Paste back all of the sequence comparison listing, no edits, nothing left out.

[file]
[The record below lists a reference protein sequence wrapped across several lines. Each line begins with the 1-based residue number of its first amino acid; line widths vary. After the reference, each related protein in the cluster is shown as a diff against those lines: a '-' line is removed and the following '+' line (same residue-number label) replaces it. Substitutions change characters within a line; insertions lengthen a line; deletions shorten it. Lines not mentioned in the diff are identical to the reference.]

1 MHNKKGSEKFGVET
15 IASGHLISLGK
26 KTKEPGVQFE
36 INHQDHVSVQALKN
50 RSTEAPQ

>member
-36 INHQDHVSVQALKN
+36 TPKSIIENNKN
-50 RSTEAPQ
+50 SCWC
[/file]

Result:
[The record below lists a reference protein sequence wrapped across several lines. Each line begins with the 1-based residue number of its first amino acid; line widths vary. After the reference, each related protein in the cluster is shown as a diff against those lines: a '-' line is removed and the following '+' line (same residue-number label) replaces it. Substitutions change characters within a line; insertions lengthen a line; deletions shorten it. Lines not mentioned in the diff are identical to the reference.]

1 MHNKKGSEKFGVET
15 IASGHLISLGK
26 KTKEPGVQFE
36 INHQDHVSVQALKN
50 RSTEAPQ

>member
-36 INHQDHVSVQALKN
+36 TPKSIIENNKN
-50 RSTEAPQ
+50 SCWC